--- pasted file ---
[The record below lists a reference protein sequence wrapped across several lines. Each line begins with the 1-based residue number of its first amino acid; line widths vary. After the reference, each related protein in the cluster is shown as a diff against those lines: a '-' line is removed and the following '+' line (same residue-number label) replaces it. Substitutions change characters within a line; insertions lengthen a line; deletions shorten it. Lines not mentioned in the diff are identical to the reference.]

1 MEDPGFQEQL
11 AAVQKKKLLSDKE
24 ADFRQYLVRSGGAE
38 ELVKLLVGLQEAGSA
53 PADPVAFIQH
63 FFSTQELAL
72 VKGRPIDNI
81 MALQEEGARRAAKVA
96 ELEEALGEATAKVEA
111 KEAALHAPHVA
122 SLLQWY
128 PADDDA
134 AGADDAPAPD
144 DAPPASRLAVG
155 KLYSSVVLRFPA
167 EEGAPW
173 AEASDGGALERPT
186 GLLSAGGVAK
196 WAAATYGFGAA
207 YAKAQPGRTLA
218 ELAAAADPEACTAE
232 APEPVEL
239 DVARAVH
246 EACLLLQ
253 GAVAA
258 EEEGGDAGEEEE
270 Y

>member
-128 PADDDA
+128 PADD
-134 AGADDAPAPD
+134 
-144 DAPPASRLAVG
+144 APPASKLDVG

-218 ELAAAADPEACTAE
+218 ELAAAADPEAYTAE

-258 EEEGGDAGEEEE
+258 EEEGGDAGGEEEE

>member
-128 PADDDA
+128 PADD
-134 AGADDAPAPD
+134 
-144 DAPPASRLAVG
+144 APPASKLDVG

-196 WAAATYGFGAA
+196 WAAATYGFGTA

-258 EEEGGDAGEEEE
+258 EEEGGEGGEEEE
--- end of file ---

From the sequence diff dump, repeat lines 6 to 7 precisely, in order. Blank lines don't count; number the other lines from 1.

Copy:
53 PADPVAFIQH
63 FFSTQELAL